(Dickson’s article appeared in the Guardian, 4/15.)

In May 1831, the French political thinker Alexis de Tocqueville and his friend Gustave de Beaumont landed in Newport, Rhode Island, for what would be a nine-month tour through the emerging United States. They spent Independence Day in Albany, zigzagged north to Canada, made a counterclockwise loop down through Cincinnati and Nashville, then came back up through the south. Technically they were there on a research trip: they dutifully visited prisons and penitentiaries, read up diligently on every aspect of American manners and morals, and talked politics with President Andrew Jackson in Washington DC (“not a man of genius”, Tocqueville thought).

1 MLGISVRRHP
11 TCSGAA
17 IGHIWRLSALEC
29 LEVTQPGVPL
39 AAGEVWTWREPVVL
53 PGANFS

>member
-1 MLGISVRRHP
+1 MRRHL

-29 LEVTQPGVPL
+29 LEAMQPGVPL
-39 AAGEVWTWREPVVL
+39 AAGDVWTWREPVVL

But the pair also made time for a spot of pleasure: in Baltimore they scored free tickets to a grand ball, and in New Orleans they spent the evening at the theatre. Sojourning in a log cabin somewhere on the frontier, Tocqueville later admitted he had whiled away a few hours reading Shakespeare’s Henry V. “There is scarcely a pioneer’s hut,” he casually remarked in the book he compiled from the journey, Democracy in America, “where one does not encounter some odd volumes of Shakespeare.”


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